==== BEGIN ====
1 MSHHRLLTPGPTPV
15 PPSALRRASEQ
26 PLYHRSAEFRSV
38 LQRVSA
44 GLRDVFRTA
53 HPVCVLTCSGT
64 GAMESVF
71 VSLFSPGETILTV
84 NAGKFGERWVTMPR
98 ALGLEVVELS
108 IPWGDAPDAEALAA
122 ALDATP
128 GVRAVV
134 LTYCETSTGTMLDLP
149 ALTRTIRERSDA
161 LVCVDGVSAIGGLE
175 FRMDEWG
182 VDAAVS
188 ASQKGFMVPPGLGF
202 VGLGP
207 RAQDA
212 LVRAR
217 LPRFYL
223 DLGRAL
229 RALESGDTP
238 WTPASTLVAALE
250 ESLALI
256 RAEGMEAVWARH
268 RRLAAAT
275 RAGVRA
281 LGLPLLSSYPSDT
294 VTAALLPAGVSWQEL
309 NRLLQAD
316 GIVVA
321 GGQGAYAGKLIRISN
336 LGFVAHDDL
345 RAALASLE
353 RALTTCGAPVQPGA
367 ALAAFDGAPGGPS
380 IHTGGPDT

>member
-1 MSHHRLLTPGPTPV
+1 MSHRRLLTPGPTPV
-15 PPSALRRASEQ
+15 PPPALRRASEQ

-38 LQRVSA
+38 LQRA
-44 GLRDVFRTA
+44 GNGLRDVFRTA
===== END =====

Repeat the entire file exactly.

1 MSHHRLLTPGPTPV
15 PPSALRRASEQ
26 PLYHRSAEFRSV
38 LQRVSA
44 GLRDVFRTA
53 HPVCVLTCSGT
64 GAMESVF
71 VSLFSPGETILTV
84 NAGKFGERWVTMPR
98 ALGLEVVELS
108 IPWGDAPDAEALAA
122 ALDATP
128 GVRAVV
134 LTYCETSTGTMLDLP
149 ALTRTIRERSDA
161 LVCVDGVSAIGGLE
175 FRMDEWG
182 VDAAVS
188 ASQKGFMVPPGLGF
202 VGLGP
207 RAQDA
212 LVRAR
217 LPRFYL
223 DLGRAL
229 RALESGDTP
238 WTPASTLVAALE
250 ESLALI
256 RAEGMEAVWARH
268 RRLAAAT
275 RAGVRA
281 LGLPLLSSYPSDT
294 VTAALLPAGVSWQEL
309 NRLLQAD
316 GIVVA
321 GGQGAYAGKLIRISN
336 LGFVAHDDL
345 RAALASLE
353 RALTTCGAPVQPGA
367 ALAAFDGAPGGPS
380 IHTGGPDT

>member
-1 MSHHRLLTPGPTPV
+1 MSHRRLLTPGPTPV
-15 PPSALRRASEQ
+15 PPPALRRASEQ

-38 LQRVSA
+38 LQRA
-44 GLRDVFRTA
+44 GNGLRDVFRTA